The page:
Clinton, said New Delhi should exercise political influence to match its fast-growing economic muscle.
"This is not a time when any of us can afford to look inward at the expense of looking outward. This is a time to seize the opportunities of the 21st century and it is a time to lead," Clinton said.
U.S. officials billed Clinton's speech as a major address to outline Washington's vision for the U.S.-India partnership in the coming century.
U.S. President Barack Obama, on a visit to India last November, publicly backed New Delhi's bid for a permanent seat on the U.N. Security Council and U.S. officials say they are looking to the world's largest democracy to become a more visible partner in facing global challenges.
"India, China and the United States will have to coordinate our efforts."
India, and the United States are looking with concern at China's increasingly assertive role, not just in its backyard but also across the world where it can now combine economic and political might.
India and the United States, once on the opposite side of the Cold War divide, have boosted ties over the past decade, as New Delhi seeks a greater global role but at the same time the country's very DNA is traditionally to avoid being seen siding with one power or the other.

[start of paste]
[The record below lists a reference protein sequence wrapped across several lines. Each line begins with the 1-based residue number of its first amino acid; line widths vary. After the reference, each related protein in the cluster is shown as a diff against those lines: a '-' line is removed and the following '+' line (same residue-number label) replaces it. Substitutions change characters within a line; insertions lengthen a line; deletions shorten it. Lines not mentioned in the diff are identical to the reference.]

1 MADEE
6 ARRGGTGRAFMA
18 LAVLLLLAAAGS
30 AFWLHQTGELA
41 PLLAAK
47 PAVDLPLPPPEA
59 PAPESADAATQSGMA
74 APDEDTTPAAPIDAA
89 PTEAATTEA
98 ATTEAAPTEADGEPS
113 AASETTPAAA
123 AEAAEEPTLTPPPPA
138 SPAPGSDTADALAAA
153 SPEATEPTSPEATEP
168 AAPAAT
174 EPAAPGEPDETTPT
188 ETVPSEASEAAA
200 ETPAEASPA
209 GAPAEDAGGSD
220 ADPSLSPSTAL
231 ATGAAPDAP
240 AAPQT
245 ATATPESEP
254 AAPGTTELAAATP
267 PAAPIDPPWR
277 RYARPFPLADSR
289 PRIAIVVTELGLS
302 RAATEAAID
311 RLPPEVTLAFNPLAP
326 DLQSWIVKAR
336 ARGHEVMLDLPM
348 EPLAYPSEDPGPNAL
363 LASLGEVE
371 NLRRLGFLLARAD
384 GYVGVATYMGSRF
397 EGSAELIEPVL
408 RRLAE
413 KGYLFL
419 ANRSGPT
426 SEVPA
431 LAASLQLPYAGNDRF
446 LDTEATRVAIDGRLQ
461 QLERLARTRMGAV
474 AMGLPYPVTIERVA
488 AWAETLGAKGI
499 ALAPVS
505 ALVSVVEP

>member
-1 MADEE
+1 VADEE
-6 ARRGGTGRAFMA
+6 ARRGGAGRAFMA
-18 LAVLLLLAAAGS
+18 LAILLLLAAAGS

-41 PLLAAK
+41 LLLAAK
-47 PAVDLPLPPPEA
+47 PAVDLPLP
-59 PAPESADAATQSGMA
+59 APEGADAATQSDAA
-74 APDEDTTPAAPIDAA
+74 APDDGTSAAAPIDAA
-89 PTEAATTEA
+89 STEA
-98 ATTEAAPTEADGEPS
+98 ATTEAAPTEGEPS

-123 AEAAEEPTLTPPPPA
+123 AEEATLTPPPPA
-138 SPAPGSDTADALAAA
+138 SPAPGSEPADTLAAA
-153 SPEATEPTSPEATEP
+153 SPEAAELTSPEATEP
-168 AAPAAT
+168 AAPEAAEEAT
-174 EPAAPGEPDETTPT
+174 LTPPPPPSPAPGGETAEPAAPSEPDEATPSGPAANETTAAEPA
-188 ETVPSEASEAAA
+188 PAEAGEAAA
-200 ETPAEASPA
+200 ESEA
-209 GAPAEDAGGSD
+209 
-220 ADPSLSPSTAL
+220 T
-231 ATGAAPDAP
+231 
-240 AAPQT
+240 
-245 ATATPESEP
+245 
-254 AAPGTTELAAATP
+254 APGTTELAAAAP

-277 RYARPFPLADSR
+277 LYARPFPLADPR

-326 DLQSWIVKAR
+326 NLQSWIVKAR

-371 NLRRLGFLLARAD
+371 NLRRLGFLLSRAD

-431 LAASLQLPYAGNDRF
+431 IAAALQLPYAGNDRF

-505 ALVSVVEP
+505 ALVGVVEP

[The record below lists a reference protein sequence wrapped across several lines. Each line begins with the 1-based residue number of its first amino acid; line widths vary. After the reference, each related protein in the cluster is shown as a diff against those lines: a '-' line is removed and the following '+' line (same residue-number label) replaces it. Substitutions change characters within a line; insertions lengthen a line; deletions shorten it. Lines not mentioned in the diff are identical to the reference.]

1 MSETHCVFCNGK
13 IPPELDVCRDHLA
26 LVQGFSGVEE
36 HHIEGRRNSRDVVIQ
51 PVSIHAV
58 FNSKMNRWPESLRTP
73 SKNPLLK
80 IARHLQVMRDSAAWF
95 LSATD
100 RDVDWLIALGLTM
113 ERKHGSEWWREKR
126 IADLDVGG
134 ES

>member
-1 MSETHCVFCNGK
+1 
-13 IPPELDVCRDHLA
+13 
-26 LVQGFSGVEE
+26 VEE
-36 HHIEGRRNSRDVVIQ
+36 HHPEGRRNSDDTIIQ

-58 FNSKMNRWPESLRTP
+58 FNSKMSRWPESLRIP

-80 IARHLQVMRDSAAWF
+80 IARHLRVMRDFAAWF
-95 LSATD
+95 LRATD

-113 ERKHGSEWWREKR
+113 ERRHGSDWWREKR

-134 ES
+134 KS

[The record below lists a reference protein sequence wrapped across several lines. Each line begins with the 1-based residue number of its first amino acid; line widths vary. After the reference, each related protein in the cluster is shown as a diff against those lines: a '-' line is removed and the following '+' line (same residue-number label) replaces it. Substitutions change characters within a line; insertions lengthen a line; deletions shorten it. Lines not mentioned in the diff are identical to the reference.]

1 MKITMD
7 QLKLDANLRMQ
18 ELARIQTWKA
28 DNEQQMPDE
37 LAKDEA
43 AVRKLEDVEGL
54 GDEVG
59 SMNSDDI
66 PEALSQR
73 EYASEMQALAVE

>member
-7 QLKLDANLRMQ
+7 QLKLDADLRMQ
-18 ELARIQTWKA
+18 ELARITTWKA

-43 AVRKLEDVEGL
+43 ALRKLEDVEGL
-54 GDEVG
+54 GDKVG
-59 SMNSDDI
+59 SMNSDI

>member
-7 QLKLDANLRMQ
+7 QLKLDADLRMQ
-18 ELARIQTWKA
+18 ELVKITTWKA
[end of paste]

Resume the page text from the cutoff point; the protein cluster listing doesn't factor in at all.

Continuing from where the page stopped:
The United States, especially in light of challenges in Afghanistan and Pakistan, wants India to be an all-weather ally, but a large part of the political elite in India still regard Washington with suspicion, partly because of its reluctance to take its side on nuclear-armed rival Pakistan.
Clinton said India should do more to support both political and economic progress in Afghanistan, where the Obama administration has begun drawing down troops.
India is Afghanistan's biggest regional aid donor, having pledged $2 billion to help build roads and power lines in an attempt to secure influence in a country it considers crucial to its security.
"We all need to be working together."
She said India could work with Pakistan and its other neighbours to "adopt new rules for the 21st Century" to bring down trade barriers and encourage regional projects such as a proposed natural gas pipeline stretching from Turkmenistan to India.